NEW YORK — Stocks were set for a modest fall today as caution persists about the health of the economy ahead of reports on private employment and the services industry.
A report from payroll company ADP is expected to show private employers slightly ramped up hiring in July, while the Institute for Supply Management’s index on service sector activity is expected to slow but still show expansion.
The data follows the trend seen over the past few months that the economy continues to grow, but at a sluggish pace. Economic reports over the past couple of days have begun to again overshadow quarterly earnings, which were mostly upbeat and drove stocks higher in July.
Economists polled by Thomson Reuters forecast private employers added 40,000 jobs last month after adding 13,000 in June. High unemployment remains the biggest obstacle to a stronger recovery.
People worried about their job situation have cut back on shopping and avoided big purchases like new homes, which has stifled growth across many sectors of the economy. Analysts have said the economy and the stock market could remain stagnant until there are consistent signs of significant job growth.
The ADP report is often used as a gauge for the Labor Department’s monthly employment report. The government report, which is broader and includes government jobs as well as private sector employment, is due out Friday. It’s expected to show private employers added 90,000 jobs last month and the unemployment rate rose to 9.6 percent from 9.5 percent in June.
The ISM’s services index likely dipped to 53 in July from 53.8 a month earlier. Any reading above 50 indicates the sector is expanding, so while growth isn’t as strong the sector continues to expand.
A slight slowdown in services activity would match the modest pullback seen Monday when ISM released its manufacturing survey. Stocks surged Monday after the ISM manufacturing index fell less than expected.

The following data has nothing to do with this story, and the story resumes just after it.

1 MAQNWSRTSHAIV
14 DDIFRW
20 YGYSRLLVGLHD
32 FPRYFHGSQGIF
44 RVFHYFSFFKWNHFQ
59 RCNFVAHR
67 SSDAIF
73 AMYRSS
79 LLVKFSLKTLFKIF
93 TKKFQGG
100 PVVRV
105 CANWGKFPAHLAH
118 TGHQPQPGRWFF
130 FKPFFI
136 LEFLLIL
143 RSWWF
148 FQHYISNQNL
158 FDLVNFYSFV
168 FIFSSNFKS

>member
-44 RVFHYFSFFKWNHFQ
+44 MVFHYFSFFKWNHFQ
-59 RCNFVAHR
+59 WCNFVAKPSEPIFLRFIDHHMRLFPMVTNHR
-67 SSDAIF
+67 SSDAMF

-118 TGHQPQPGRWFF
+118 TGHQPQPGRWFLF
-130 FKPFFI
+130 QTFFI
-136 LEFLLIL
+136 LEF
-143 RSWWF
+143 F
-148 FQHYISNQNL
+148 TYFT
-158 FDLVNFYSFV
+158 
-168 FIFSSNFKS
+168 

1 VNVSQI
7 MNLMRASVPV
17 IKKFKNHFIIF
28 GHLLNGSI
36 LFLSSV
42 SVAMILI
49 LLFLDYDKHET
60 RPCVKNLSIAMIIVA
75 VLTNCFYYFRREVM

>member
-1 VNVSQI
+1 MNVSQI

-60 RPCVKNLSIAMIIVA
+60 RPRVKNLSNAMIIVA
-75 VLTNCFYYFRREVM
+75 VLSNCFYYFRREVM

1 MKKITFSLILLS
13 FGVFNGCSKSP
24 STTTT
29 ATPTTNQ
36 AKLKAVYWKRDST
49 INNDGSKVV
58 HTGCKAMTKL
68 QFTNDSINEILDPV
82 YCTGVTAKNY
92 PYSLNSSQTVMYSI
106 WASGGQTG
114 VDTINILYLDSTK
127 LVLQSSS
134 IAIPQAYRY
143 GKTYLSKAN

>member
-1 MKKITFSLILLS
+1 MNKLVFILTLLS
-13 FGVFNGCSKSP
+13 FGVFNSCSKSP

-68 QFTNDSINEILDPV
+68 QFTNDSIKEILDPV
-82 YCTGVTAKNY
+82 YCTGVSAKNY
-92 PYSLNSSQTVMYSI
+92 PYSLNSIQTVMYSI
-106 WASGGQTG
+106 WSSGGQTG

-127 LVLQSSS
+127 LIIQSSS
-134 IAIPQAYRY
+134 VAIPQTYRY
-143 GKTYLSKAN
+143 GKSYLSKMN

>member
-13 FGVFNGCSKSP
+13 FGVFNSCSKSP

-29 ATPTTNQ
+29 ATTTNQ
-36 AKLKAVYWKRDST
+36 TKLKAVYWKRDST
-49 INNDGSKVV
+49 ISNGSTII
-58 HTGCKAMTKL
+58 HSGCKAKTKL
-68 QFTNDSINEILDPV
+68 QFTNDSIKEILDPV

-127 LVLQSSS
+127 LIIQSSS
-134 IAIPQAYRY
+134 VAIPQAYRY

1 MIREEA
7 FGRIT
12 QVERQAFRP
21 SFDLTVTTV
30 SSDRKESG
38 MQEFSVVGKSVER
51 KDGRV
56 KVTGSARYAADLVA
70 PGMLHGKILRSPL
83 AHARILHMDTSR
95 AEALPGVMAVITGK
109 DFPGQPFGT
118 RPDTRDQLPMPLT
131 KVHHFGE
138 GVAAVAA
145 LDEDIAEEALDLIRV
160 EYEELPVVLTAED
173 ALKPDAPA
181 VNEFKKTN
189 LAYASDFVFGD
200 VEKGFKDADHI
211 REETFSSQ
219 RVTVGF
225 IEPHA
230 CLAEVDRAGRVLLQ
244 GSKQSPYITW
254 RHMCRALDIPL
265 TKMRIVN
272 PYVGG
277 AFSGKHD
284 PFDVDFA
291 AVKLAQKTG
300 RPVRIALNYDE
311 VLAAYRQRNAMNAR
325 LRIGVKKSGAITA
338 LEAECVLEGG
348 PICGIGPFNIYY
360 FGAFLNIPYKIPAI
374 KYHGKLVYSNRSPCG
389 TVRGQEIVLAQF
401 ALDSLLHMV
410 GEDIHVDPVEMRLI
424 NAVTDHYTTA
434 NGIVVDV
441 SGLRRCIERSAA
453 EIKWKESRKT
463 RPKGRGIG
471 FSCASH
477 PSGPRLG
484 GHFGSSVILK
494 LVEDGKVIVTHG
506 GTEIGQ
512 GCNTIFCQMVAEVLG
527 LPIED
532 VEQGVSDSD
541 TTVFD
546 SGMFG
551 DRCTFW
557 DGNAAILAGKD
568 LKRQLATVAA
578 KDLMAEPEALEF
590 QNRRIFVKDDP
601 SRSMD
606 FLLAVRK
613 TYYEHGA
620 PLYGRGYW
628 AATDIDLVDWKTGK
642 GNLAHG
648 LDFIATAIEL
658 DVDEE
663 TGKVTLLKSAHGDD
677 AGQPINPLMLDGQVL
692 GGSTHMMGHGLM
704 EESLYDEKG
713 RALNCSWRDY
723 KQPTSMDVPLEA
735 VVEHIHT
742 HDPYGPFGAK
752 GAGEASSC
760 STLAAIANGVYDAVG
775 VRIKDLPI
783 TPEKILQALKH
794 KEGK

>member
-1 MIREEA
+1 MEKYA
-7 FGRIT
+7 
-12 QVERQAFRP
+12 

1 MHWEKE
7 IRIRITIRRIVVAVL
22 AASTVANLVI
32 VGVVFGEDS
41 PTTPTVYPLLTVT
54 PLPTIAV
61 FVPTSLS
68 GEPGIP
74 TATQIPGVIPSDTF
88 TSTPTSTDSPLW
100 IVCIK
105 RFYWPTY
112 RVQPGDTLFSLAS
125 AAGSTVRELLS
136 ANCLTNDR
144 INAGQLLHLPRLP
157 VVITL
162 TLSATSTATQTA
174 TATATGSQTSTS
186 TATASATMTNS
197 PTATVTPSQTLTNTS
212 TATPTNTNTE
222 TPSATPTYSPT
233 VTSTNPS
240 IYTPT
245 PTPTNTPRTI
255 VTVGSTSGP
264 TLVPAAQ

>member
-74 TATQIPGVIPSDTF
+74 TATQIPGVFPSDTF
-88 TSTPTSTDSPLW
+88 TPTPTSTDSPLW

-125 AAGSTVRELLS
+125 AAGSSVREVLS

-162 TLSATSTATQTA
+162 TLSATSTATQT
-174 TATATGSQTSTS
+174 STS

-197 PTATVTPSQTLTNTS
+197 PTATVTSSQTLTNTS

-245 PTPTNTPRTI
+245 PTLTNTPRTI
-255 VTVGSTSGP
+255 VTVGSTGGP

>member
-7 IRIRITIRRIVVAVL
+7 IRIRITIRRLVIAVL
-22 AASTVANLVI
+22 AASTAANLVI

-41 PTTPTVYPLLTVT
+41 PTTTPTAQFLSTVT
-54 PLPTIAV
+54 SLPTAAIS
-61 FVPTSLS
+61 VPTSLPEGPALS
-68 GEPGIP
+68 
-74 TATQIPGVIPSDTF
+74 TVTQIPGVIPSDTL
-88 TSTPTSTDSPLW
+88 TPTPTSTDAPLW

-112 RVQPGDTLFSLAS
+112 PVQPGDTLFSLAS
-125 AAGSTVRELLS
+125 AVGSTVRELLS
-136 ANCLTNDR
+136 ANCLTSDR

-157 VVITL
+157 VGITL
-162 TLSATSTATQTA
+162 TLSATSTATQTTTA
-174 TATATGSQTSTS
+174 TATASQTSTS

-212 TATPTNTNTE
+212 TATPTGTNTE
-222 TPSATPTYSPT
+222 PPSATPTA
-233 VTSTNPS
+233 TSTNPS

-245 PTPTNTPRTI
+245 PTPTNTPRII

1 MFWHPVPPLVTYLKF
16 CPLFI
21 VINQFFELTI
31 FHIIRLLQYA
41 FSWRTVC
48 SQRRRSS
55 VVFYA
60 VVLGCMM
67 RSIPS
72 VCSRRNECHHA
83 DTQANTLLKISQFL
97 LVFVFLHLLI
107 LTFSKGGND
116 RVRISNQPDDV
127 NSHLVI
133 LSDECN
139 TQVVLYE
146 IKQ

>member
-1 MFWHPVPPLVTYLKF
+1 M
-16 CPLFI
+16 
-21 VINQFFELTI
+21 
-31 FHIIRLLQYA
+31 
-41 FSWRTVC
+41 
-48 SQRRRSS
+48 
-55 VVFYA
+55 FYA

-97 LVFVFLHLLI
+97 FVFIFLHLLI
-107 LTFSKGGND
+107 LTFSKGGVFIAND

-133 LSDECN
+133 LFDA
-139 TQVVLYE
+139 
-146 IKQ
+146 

Ahead of the opening bell, Dow Jones industrial average futures fell 16, or 0.2 percent, to 10,578. Standard & Poor’s 500 index futures fell 2.00, or 0.2 percent, to 1,116.30, while Nasdaq 100 index futures fell 5.00, or 0.3 percent, to 1,888.00.
Cautious investors continued to move their money into Treasurys, which drove interest rates lower in the bond market. The yield on the 10-year Treasury note, which moves opposite its price, fell to 2.90 percent from 2.92 percent late yesterday. Its yield is often used as a benchmark for rates on mortgages and other consumer loans.
Stocks dipped yesterday after reports showed personal income and spending were flat in June and factory orders and pending home sales both fell in June. All four readings fell below economists’ expectations, which added to the worries about the slowing pace of recovery.
The disappointing economic reports yesterday were a fresh reminder that the recovery is weakening. They tempered the excitement seen Monday when the ISM’s manufacturing index did not show as much of a slowdown as forecast.
The Dow Jones industrial average dropped 38 points yesterday.
Overseas, Japan’s Nikkei stock average fell 2.1 percent. A stronger yen hurt Japanese exporters, driving down stocks prices. The yen hit a nine-month low against the dollar.
Britain’s FTSE 100 fell 1 percent, Germany’s DAX index dropped 0.1 percent, and France’s CAC-40 fell 0.3 percent.